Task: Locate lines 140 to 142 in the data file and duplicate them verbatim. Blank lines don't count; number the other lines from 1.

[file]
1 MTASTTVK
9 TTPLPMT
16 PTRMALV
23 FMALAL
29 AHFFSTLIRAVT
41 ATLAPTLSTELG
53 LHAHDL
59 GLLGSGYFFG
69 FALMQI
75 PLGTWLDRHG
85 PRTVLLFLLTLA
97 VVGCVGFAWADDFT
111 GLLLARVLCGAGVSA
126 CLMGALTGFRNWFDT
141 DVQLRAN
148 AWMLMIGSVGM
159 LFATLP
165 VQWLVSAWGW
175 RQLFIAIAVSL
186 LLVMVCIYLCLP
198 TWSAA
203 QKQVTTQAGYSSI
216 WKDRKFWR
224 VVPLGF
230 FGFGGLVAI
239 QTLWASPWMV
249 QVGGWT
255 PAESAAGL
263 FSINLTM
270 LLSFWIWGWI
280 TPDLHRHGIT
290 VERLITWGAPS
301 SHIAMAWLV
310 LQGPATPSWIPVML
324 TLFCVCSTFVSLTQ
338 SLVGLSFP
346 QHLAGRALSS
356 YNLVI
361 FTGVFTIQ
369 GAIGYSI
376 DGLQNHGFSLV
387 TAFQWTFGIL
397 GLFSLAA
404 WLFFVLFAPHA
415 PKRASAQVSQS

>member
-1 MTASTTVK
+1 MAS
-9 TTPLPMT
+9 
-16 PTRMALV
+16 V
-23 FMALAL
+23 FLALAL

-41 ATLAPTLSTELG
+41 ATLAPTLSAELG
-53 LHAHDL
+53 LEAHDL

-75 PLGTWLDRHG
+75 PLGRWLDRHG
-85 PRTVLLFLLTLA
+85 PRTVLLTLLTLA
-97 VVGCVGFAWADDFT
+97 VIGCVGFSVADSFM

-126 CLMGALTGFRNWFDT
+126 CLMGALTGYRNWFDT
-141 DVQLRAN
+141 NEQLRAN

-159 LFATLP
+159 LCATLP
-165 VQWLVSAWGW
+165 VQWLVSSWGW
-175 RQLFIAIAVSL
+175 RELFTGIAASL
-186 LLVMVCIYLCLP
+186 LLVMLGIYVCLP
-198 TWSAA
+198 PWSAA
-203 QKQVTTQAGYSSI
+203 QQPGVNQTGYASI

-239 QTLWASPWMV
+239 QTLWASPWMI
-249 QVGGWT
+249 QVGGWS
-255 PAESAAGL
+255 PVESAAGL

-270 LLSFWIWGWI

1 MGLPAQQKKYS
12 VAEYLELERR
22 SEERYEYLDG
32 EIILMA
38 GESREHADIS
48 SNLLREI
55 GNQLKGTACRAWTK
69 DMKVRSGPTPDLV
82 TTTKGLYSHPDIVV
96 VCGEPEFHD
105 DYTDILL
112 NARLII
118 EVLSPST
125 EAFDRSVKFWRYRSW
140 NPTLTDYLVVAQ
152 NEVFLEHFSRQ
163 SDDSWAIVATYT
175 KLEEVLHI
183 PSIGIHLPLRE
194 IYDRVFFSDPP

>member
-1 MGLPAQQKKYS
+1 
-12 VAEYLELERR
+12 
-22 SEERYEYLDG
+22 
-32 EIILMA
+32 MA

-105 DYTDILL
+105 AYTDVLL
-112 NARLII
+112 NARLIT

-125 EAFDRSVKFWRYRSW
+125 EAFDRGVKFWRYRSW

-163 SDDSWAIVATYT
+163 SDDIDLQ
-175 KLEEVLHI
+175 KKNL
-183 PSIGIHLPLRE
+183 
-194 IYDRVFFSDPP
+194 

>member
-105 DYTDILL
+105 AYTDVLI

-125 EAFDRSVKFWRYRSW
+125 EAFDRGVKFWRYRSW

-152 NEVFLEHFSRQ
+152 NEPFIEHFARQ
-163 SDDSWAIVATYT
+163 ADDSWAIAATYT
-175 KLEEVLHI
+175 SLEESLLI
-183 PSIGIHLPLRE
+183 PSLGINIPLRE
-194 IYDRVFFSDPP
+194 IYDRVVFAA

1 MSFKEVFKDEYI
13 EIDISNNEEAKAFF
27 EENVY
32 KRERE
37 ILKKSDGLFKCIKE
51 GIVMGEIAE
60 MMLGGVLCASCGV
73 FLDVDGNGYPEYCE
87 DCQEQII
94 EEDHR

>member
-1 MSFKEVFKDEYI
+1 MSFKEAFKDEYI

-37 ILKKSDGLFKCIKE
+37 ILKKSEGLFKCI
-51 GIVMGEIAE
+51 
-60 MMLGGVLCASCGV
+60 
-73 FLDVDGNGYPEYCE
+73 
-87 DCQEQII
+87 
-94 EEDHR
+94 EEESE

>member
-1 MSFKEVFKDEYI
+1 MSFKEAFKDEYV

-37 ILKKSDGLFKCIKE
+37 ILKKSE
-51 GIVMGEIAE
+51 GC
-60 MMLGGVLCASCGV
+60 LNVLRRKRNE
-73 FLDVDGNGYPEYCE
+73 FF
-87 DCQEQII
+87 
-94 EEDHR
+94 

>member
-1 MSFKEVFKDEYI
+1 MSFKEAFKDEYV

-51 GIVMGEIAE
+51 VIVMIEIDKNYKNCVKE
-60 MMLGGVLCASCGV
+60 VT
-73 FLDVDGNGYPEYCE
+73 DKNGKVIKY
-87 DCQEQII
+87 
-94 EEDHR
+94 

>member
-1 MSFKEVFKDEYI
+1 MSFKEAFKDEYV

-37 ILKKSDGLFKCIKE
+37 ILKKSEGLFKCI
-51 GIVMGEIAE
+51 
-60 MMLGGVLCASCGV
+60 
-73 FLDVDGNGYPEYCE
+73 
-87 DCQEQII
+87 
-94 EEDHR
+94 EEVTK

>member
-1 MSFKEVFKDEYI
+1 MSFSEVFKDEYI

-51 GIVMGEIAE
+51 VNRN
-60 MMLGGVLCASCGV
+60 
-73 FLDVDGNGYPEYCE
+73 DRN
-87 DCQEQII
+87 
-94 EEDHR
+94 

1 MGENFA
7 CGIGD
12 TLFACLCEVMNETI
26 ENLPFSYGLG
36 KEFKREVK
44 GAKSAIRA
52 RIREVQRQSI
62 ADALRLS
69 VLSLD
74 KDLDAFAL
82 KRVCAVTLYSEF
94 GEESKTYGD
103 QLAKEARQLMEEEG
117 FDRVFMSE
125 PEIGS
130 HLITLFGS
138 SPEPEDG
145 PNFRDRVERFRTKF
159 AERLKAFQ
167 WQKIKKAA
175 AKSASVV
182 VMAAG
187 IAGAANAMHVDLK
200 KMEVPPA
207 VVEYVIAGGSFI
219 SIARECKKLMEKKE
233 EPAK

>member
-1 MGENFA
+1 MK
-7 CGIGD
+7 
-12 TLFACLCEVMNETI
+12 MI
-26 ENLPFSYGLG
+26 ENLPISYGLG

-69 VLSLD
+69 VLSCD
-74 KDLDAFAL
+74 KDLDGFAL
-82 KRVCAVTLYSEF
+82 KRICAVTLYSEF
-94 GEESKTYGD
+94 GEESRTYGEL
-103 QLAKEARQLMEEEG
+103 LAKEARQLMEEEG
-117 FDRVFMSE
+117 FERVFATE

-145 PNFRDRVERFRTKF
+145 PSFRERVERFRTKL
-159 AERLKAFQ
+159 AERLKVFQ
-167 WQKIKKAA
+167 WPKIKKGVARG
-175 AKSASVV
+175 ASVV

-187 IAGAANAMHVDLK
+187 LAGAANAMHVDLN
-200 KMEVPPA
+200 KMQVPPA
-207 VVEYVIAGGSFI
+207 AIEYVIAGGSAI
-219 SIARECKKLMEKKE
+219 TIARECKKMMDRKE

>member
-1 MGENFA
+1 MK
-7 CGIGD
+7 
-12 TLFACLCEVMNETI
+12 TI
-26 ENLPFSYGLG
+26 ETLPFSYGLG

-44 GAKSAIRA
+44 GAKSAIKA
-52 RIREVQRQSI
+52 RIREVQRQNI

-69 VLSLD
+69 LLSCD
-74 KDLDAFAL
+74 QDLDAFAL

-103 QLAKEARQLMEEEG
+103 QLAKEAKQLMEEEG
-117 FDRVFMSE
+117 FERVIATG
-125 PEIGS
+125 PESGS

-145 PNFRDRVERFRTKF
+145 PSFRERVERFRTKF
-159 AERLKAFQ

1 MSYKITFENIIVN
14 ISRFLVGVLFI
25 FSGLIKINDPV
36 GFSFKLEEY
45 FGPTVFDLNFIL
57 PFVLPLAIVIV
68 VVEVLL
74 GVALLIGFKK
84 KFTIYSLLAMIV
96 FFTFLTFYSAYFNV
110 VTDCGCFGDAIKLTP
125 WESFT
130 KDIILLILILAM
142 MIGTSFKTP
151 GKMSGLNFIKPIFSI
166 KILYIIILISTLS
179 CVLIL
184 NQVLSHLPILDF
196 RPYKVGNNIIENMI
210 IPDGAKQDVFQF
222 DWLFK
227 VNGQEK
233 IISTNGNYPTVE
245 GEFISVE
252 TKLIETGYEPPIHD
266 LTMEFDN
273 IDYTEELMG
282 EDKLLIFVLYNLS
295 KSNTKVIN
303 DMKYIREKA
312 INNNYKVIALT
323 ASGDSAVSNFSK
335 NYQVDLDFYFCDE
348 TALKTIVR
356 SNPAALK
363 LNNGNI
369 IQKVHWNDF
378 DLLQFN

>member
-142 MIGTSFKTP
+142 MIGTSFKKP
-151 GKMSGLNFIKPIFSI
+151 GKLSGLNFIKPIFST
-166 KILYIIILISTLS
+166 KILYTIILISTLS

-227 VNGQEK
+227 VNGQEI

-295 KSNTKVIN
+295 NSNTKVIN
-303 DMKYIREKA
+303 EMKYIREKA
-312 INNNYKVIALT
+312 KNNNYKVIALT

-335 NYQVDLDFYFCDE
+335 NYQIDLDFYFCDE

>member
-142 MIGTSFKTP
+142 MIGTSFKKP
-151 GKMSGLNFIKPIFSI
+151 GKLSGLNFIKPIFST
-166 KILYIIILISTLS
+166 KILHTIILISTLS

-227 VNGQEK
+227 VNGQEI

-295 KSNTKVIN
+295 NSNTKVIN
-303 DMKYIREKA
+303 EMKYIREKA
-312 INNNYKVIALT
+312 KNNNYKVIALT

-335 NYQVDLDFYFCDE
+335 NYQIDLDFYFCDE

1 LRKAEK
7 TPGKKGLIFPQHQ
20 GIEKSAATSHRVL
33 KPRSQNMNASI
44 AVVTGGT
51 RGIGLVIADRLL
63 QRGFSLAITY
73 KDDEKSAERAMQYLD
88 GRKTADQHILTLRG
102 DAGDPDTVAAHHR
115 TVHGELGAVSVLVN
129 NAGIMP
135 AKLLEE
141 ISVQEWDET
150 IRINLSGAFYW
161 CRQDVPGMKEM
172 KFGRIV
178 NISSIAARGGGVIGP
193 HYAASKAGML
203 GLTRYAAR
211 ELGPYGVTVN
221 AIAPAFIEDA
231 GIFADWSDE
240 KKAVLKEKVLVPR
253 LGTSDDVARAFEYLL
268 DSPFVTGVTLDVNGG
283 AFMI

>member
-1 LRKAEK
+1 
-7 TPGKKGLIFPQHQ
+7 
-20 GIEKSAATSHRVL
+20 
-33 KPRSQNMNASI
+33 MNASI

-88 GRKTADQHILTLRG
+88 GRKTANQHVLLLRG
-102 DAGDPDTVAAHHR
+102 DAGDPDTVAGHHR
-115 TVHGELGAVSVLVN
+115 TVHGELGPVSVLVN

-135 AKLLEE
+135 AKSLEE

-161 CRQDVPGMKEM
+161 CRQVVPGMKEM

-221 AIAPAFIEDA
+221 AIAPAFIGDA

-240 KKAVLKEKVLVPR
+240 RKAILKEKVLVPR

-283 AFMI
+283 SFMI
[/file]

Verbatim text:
-175 KLEEVLHI
+175 SLEESLLI
-183 PSIGIHLPLRE